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State v. Grimes

Superior Court of Delaware, Kent

July 23, 2019


         RK11-09-0249-01, RK11-09-0250-01, RK11-11-0244-01 through RK11-11-0249-01, RK11-11-0260-01

         Upon Defendant's Motion for Postconviction Relief Pursuant to Superior Court Criminal Rule 61

          Susan G. Schmidhauser, Esq., Deputy Attorney General, Department of Justice, for the State of Delaware.

          Russell M. Grimes, Pro se.



         On May 28, 2013, the Defendant Russell M. Grimes ("Grimes") was found guilty following a jury trial, during which he represented himself pro se, to one count of Robbery in the First Degree; one count of Possession of a Firearm During Commission of a Felony; one count of Possession of a Firearm by a Person Prohibited; and five counts of Reckless Endangering. He was acquitted of six counts of Aggravated Menacing and one count of one count of Conspiracy in the First Degree. His co-defendant William S. Sells ("Sells") was also found guilty at the same trial of Robbery in the First Degree and Possession of a Firearm During the Commission of a Felony with several other charge including Aggravated Menacing. A timely appeal was filed and the Delaware Supreme Court remanded the matter back to this Court due to errors made during the jury selection.

         During Grimes's first trial the State moved to amend the Grand Jury's Indictment to change the name of the Robbery victim from Rose Marie Hase ("Ms. Hase") to Vicki Ebaugh ("Ms. Ebaugh"). Both women were tellers at the bank and both had been listed as victims of Aggravated Menacing during the course of the Robbery during which the robbers had threatened all the tellers. The evidence at trial showed that Ms. Ebaugh was in fact the teller from whom the money was taken during the robbery. The Court allowed the amendment. At his second trial the amended Indictment was again used without any objection by Grimes, who again proceeded pro se. At the conclusion of the second trial the jury again found Grimes guilty of one count of Robbery in the First Degree; one count of Possession of a Firearm During Commission of a Felony; one count of Possession of a Firearm by a Person Prohibited; one count of Conspiracy in the Second Degree and five counts of Reckless Endangering on November 16, 2016.[1] The State moved to declare Grimes an Habitual Offender. The Court declared Grimes an Habitual Offender and sentenced him to a total of sixty-four years at Level V incarceration with credit for time served suspended after fifty-three years, fifty of which were pursuant to 11 Del. C. § 4214(c).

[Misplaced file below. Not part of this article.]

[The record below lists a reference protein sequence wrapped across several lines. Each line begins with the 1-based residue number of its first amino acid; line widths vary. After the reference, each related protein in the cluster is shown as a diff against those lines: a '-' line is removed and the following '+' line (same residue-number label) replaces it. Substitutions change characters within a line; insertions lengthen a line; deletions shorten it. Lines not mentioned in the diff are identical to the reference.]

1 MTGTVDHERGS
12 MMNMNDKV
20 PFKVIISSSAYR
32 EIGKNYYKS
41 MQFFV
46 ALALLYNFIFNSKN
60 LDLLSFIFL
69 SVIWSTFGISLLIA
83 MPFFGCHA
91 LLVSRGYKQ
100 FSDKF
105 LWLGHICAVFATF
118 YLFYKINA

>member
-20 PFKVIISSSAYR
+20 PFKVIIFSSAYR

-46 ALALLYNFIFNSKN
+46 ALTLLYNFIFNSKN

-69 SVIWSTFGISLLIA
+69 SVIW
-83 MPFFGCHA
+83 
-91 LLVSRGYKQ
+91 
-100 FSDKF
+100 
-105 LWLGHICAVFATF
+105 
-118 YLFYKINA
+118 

Grimes filed a timely pro se appeal to the State Supreme Court in which he alleged that because the jury acquitted him of the lesser included offense of Aggravated Menacing at his first trial that the conviction for Robbery in the First Degree at his second trial constituted a violation of the Double Jeopardy clause of the United State Constitution. The Supreme Court denied Grimes's appeal and affirmed his conviction and sentence.[2] Next, Grimes filed a motion for Postconviction Relief, pro se, on August 3, 2018 and an accompanying memorandum in support. Subsequently, Grimes amended his motion.


         Following are the facts as set forth by the Delaware Supreme Court in its opinion in Grimes's co-defendant Sell's initial appeal from their joint trial:

On August 26, 2011, a masked man entered the First National Bank of Wyoming in Felton, Delaware (the "Bank"), displayed what appeared to be firearm, ordered the Bank manager to exit her office, and told the tellers to empty the cash drawers. During the robbery, the man jumped over a counter in the Bank and blood was later discovered on the ceiling above that counter.FN4 The man placed the money from the cash drawers into a satchel and exited the Bank. These events were recorded on the Bank's security cameras. The money taken from the Bank contained dye packs, a security device designed to stain money taken from the Bank, and "bait bills," bills for which the bank had recorded and maintained serial numbers in case of theft. Over $54, 000 was taken from the Bank.